The Compass, the Ruler and the Computer: An Analysis of the Design of the Amphitheatre of Pompeii

  • Sylvie Duvernoy
  • Paul L. Rosin


The present study demonstrates the complementarity of the two methodologies—analysis with modern digital tools, and classical simulation with ancient tools—in the case study of Roman amphitheatres. The geometrical analysis and the arithmetical analysis both converge to the same conclusion. Furthermore they corroborate the conclusions suggested by the numerical analysis with modern mathematics (i.e., the manipulation of computer science). Therefore, the coherence of the results coming from our different approaches allows us to assert that the geometrical pattern of Pompeii’s amphitheatre is a rare example of elliptic shape in architecture. Furthermore, its geometry and dimensions also show some of the finest evidence of direct application of the latest discoveries in mathematical knowledge and science in architectural design in classic antiquity.


Mathematical Knowledge Geometrical Pattern Classic Antiquity Natural Integer Arithmetical Order 
These keywords were added by machine and not by the authors. This process is experimental and the keywords may be updated as the learning algorithm improves.



All images and photographs in this chapter are by the authors.


  1. Densmore, D., ed. 1998. Apollonius of Perga. Conics, Books I-III. Santa Fe, NM: Green Lions Press.Google Scholar
  2. Duvernoy, S. 2014. Architecture and Mathematics in Roman Amphitheaters. Chap. 13 in vol. 1 of this present publication.Google Scholar
  3. Fitzgibbon, A., Pilu, M. & Fisher, R. 1999. Direct least-square fitting of ellipses. IEEE Transactions on Pattern Analysis and Machine Intelligence 21(5): 476–480.CrossRefGoogle Scholar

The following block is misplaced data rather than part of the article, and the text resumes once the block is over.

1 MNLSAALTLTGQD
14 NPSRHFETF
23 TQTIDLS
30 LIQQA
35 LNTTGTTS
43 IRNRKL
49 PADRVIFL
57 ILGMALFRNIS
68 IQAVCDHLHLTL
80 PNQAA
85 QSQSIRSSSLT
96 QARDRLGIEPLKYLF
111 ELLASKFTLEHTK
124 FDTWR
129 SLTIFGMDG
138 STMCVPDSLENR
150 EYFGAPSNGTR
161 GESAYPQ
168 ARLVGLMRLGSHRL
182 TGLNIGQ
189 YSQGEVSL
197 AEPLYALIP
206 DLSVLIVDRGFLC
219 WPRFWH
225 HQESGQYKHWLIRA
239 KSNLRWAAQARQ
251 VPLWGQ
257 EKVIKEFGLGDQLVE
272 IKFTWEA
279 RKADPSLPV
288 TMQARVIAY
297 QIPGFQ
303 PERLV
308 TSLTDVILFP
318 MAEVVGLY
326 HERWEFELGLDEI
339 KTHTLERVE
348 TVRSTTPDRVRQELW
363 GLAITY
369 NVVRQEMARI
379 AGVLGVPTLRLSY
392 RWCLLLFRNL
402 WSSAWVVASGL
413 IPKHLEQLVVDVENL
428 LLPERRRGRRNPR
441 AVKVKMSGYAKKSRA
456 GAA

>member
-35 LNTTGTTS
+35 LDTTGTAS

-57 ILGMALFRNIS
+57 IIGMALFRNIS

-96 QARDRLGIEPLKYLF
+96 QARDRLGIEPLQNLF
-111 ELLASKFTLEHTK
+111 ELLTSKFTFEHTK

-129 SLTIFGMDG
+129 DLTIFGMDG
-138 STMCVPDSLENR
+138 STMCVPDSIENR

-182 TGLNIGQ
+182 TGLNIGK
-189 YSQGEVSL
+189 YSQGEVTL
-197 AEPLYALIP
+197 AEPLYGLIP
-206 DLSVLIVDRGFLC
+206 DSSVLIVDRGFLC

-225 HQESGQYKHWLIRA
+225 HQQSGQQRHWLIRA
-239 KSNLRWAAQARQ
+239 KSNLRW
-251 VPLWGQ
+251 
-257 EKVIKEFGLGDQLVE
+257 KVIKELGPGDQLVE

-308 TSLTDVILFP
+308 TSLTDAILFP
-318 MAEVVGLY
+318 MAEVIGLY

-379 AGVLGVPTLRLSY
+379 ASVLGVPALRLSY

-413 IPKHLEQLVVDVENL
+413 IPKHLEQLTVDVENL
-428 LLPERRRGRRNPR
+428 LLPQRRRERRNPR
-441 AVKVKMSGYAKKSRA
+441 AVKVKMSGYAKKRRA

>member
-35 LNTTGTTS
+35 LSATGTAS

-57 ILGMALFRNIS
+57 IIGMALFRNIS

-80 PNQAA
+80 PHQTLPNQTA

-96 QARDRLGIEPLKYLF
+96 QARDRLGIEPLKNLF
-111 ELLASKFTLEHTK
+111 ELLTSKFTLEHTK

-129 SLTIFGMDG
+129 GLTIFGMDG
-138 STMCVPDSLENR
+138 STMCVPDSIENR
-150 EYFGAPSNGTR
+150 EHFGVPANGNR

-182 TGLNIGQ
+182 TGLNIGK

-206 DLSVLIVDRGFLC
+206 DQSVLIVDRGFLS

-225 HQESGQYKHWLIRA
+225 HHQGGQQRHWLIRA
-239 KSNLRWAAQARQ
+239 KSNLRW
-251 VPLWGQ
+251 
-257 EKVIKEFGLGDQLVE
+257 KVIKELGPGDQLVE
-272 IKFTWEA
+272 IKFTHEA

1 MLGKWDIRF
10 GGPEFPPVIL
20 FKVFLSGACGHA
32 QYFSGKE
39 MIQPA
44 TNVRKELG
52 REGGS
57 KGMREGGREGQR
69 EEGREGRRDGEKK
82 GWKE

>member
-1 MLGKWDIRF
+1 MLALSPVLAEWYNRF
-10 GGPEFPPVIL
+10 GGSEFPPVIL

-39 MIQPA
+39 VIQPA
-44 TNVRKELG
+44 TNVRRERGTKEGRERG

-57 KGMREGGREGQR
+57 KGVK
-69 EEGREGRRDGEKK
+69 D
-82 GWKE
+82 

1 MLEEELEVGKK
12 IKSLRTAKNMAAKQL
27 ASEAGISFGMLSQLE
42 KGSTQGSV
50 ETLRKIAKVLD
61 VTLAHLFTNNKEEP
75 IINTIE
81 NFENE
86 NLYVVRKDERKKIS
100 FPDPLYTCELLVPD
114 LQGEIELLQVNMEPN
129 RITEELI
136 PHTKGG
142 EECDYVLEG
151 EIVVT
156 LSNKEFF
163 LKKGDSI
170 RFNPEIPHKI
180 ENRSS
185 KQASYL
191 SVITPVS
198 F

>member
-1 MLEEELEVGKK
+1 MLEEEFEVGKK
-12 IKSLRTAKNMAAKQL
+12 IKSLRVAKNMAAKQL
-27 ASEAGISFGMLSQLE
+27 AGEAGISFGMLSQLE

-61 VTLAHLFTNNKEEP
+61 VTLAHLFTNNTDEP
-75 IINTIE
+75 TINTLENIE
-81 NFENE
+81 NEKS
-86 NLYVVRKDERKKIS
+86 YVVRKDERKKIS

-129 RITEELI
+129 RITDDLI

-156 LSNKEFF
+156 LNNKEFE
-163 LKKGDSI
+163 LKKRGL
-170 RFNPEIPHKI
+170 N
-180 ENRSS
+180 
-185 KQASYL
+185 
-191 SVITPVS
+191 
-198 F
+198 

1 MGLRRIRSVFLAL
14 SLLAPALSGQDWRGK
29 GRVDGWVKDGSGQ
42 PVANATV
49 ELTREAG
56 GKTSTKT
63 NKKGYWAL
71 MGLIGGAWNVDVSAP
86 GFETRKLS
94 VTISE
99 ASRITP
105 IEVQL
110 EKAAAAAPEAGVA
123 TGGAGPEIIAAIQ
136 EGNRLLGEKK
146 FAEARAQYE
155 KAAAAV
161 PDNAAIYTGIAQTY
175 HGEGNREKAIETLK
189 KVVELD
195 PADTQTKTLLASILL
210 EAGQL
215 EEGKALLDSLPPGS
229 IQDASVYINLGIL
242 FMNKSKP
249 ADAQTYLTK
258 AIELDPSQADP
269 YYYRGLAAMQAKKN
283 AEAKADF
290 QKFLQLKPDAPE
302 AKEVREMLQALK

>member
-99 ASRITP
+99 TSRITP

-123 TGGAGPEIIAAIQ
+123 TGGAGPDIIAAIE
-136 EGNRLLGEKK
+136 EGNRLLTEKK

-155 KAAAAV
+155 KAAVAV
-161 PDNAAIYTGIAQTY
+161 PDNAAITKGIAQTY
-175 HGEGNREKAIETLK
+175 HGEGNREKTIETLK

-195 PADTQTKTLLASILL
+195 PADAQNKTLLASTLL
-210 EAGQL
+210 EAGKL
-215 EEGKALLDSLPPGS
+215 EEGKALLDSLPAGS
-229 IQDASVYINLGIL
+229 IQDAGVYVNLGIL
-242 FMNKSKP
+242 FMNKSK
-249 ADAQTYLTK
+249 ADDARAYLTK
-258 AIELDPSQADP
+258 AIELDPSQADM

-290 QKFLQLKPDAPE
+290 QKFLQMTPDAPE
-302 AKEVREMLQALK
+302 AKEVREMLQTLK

4. Golvin, J. C. 1988. L’Amphithéâtre Romain. Paris: ed. Pierre Paris.Google Scholar
  5. Hart, V. & Hicks, P., eds. 1996. Sebastiano Serlio on Architecture: Books I-V of “Tutte L’Opere D’Architettura et Prospetiva”. New Haven: Yale University Press.Google Scholar
  6. Heath, T. 1981. A History of Greek Mathematics. New York: Dover.Google Scholar
  7. Kimberling, C. 2004. The shape and history of the ellipse in Washington, D.C. In Proceedings of Bridges Conference, R. Sarhangi and C. Séquin, eds. Accessed 25 November 2013.
  8. Papaodysseus, C. et al. 2005. Identification of geometrical shapes in paintings and its application to demonstrate the foundations of geometry in 1650 B.C. IEEE Transactions on Image Processing 14 (7): 862–873.MathSciNetCrossRefzbMATHGoogle Scholar
  9. Press, W. H., Flannery, B. P., Teukolsky, S. A. and Vettering, W.T. 1990. Numerical Recipes in C. Cambridge: Cambridge University Press.Google Scholar
  10. Rosin, P. L. 1998. Ellipse fitting using orthogonal hyperbolae and Stirling’s oval. Graphical Models and Image Processing 60 (3): 209–213.CrossRefzbMATHGoogle Scholar
  11. ———. 1999. A survey and comparison of traditional piecewise circular approximations to the ellipse. Computer Aided Geometric Design 16 (4): 269–286.MathSciNetCrossRefzbMATHGoogle Scholar
  12. ———. 2001. On Serlio’s constructions of ovals. Mathematical Intelligencer 23 (1): 58–69.MathSciNetCrossRefzbMATHGoogle Scholar
  13. Serlio, S. 1545. Il primo libro d’architetettura di Sebastiano Serlio. Venice: Francesco de’ Franceshi Senese.Google Scholar
  14. Siegal, S. & Castellan, N. J. 1988. Non-Parametric Statistics for the Behavioural Sciences. New York: McGraw Hill.Google Scholar
  15. Trevisan, C. 2000. Sullo schema geometrico costruttivo degli anfiteatri romani: gli esempi del Colosseo e dell’arena di Verona. Disegnare Idee Immagini 1819: 117–132.Google Scholar

Copyright information

© Springer International Publishing Switzerland 2015

Authors and Affiliations

  1. 1.Politecnico di MilanoMilanItaly
  2. 2.School of Computer Science and InformaticsCardiff UniversityCardiffUK

Personalised recommendations